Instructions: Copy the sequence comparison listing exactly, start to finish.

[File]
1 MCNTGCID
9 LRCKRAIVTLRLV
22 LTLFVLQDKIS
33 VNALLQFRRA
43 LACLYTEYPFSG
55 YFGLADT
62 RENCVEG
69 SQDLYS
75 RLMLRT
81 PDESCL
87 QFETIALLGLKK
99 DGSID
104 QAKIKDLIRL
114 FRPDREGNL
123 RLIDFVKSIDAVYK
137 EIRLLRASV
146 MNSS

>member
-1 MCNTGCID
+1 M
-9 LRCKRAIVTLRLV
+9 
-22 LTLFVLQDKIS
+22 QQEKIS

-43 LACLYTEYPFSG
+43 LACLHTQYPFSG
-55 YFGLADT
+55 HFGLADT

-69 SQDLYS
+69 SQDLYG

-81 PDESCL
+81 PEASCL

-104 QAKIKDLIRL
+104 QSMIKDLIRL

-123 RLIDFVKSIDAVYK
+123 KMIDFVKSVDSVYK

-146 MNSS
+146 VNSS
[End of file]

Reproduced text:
1 MCNTGCID
9 LRCKRAIVTLRLV
22 LTLFVLQDKIS
33 VNALLQFRRA
43 LACLYTEYPFSG
55 YFGLADT
62 RENCVEG
69 SQDLYS
75 RLMLRT
81 PDESCL
87 QFETIALLGLKK
99 DGSID
104 QAKIKDLIRL
114 FRPDREGNL
123 RLIDFVKSIDAVYK
137 EIRLLRASV
146 MNSS

>member
-1 MCNTGCID
+1 M
-9 LRCKRAIVTLRLV
+9 
-22 LTLFVLQDKIS
+22 QQEKIS

-43 LACLYTEYPFSG
+43 LACLHTQYPFSG
-55 YFGLADT
+55 HFGLADT

-69 SQDLYS
+69 SQDLYG

-81 PDESCL
+81 PEASCL

-104 QAKIKDLIRL
+104 QSMIKDLIRL

-123 RLIDFVKSIDAVYK
+123 KMIDFVKSVDSVYK

-146 MNSS
+146 VNSS